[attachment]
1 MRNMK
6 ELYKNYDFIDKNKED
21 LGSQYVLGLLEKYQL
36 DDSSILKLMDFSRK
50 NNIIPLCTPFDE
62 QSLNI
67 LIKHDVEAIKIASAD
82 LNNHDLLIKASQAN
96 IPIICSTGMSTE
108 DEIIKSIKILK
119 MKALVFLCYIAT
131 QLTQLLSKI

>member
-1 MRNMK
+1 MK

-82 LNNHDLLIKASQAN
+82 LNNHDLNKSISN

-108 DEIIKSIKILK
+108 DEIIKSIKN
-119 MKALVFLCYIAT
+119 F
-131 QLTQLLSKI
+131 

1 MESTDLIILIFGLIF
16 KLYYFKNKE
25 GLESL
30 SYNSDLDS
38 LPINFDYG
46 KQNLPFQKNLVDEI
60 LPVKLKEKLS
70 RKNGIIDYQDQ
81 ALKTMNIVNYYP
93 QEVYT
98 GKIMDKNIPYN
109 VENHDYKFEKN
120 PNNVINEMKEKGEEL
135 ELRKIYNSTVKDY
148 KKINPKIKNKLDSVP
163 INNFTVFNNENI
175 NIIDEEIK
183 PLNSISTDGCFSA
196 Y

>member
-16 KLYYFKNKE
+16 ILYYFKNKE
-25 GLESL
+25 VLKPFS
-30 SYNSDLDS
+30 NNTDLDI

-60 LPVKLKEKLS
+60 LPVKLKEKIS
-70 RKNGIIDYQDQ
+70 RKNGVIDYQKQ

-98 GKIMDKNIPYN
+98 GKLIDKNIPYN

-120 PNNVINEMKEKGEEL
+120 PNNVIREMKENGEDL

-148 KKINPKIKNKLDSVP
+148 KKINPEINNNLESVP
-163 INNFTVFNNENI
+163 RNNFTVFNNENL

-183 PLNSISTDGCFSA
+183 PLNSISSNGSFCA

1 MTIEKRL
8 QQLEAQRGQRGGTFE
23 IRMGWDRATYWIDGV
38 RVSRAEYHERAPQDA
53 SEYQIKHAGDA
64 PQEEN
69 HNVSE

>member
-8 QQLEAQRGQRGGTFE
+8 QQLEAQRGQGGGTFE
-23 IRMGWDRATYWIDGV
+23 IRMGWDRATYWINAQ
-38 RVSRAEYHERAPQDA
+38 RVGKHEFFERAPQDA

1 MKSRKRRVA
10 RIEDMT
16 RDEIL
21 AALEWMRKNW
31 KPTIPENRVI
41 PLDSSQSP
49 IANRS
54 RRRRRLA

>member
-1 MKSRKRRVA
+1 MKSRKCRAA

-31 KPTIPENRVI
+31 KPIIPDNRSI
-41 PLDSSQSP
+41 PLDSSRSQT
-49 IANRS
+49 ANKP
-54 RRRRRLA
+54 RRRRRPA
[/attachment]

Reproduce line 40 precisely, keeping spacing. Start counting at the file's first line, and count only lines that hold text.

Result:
175 NIIDEEIK